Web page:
The federal government is restricting the involvement of foreign state-owned companies in Canada’s critical minerals sector amid a global rush for the resources and growing tensions with China.
The new rules [announced by Industry Minister Francois-Philippe Champagne and Natural Resources Minister Jonathan Wilkinson] will make it more difficult for companies owned or operated by foreign governments to buy or invest in the industry, with the government planning to set a higher bar for whether such a transaction is considered beneficial to Canada.
Among the factors that will be considered are the extent to which a foreign government might have control over Canadian assets, the amount of competition in the sector, and whether the deal might endanger Canadian security.
The new rules come as companies and countries around the world are moving to secure critical minerals such as aluminum, lithium and cobalt, many of which are vital for electronics and low-carbon technologies including semiconductors, batteries and electric-vehicle motors.
The rules also coincide with growing tensions with China, which has purchased or invested in Canadian mines and other natural resources to feed its own domestic industries.
The federal government is expected to release by the end of the year what it is calling a critical minerals strategy, which will seek to position the country as a leader in supplying the resources to industries and other countries around the world.
Policy Magazine September/October 2022 Free Trade: Then and Now
L. Ian MacDonald: Welcome to our special issue, Free Trade: Then and Now, on the 35th anniversary of the completion of the Canada-US Free Trade Agreement in October 1987 and the 30th anniversary of its trilateral successor, the North American Free Trade Agreement, NAFTA, including Mexico, completed in October 1992.
Canada and the Future of Trade: Theory, Policy and Numbers
Canada’s milestone trade agreements — the North American Free Trade Agreement, the Comprehensive Economic and Trade Agreement with the European Union, the Comprehensive and Progressive Agreement for Trans-Pacific Partnership, and more than a dozen other bilateral and plurilateral deals — were all forged from a posture of openness and a belief in the positive benefits of liberalized trade. Recent geopolitical tensions and economic disruptions have raised questions about the future of global trade. Kevin Page, president of the Institute of Fiscal Studies and Democracy and Policy contributing writer, looks to the numbers.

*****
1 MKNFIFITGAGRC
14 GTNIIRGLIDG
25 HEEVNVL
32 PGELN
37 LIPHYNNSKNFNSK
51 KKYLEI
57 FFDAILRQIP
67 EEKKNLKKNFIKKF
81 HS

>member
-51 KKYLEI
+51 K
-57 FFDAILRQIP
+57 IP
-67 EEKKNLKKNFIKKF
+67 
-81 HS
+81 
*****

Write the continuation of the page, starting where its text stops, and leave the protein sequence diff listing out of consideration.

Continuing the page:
(Policy) With three decades of experience and data, Global Affairs Canada has undertaken a range of analyses on the impact of FTAs (State of Trade, 2022). The headline results are both intuitive and positive. They include:
Bilateral trade more than doubles with FTA partners in the ten years after coming-into-force agreements, compared with an average 48 percent growth with non-FTA partners;
Exports of products that benefited from tariff reductions grew faster than products with no FTA treatment;
Trade growth among products with tariff reductions of more than 10 percent grew faster than products with modest reductions in tariffs; and
Economic research supports significant productivity gains in our manufacturing sector in the years following the Canada-US FTA.
The anti FTA arguments among economists largely relate to special conditions involving development — protecting young industries, culture and the environment; encouraging diversification in developing economies; and guarding against dumping (selling of excess stock at low prices for strategic interests). These are tough issues that need to be addressed in the new, modern FTAs.
Perhaps the most stinging general criticism on the promotion of freer trade has come from Nobel Prize-winning economist Joseph Stiglitz. He argues that theories of free trade are largely based on the assumption of efficient markets and ignore the challenges of mobility for labour to move from less efficient firms.
NAFTA at 30: The Opportunities of Tomorrow Are Here Today